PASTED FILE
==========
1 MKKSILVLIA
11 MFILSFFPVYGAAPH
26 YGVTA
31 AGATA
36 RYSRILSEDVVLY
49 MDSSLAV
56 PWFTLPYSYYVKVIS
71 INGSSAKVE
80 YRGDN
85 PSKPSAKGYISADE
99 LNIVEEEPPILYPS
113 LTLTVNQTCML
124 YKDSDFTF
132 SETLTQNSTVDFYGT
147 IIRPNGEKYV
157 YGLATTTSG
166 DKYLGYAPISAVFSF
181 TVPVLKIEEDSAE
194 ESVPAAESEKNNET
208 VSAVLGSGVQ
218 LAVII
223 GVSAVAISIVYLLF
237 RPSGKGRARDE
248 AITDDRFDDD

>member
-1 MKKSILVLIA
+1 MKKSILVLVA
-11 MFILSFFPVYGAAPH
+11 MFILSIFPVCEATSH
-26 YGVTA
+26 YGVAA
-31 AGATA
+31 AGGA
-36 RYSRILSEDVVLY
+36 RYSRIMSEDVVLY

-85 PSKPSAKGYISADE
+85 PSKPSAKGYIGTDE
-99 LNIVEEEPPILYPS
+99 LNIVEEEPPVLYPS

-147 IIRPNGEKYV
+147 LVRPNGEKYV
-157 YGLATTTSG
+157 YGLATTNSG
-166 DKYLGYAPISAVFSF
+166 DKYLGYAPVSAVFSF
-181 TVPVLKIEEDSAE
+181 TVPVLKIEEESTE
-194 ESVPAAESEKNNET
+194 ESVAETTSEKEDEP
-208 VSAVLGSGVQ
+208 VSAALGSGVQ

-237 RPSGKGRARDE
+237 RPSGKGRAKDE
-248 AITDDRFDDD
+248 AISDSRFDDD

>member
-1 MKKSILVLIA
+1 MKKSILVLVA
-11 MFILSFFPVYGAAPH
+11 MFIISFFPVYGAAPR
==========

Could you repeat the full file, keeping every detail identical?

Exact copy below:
1 MKKSILVLIA
11 MFILSFFPVYGAAPH
26 YGVTA
31 AGATA
36 RYSRILSEDVVLY
49 MDSSLAV
56 PWFTLPYSYYVKVIS
71 INGSSAKVE
80 YRGDN
85 PSKPSAKGYISADE
99 LNIVEEEPPILYPS
113 LTLTVNQTCML
124 YKDSDFTF
132 SETLTQNSTVDFYGT
147 IIRPNGEKYV
157 YGLATTTSG
166 DKYLGYAPISAVFSF
181 TVPVLKIEEDSAE
194 ESVPAAESEKNNET
208 VSAVLGSGVQ
218 LAVII
223 GVSAVAISIVYLLF
237 RPSGKGRARDE
248 AITDDRFDDD

>member
-1 MKKSILVLIA
+1 MKKSILVLVA
-11 MFILSFFPVYGAAPH
+11 MFILSIFPVCEATSH
-26 YGVTA
+26 YGVAA
-31 AGATA
+31 AGGA
-36 RYSRILSEDVVLY
+36 RYSRIMSEDVVLY

-85 PSKPSAKGYISADE
+85 PSKPSAKGYIGTDE
-99 LNIVEEEPPILYPS
+99 LNIVEEEPPVLYPS

-147 IIRPNGEKYV
+147 LVRPNGEKYV
-157 YGLATTTSG
+157 YGLATTNSG
-166 DKYLGYAPISAVFSF
+166 DKYLGYAPVSAVFSF
-181 TVPVLKIEEDSAE
+181 TVPVLKIEEESTE
-194 ESVPAAESEKNNET
+194 ESVAETTSEKEDEP
-208 VSAVLGSGVQ
+208 VSAALGSGVQ

-237 RPSGKGRARDE
+237 RPSGKGRAKDE
-248 AITDDRFDDD
+248 AISDSRFDDD

>member
-1 MKKSILVLIA
+1 MKKSILVLVA
-11 MFILSFFPVYGAAPH
+11 MFIISFFPVYGAAPR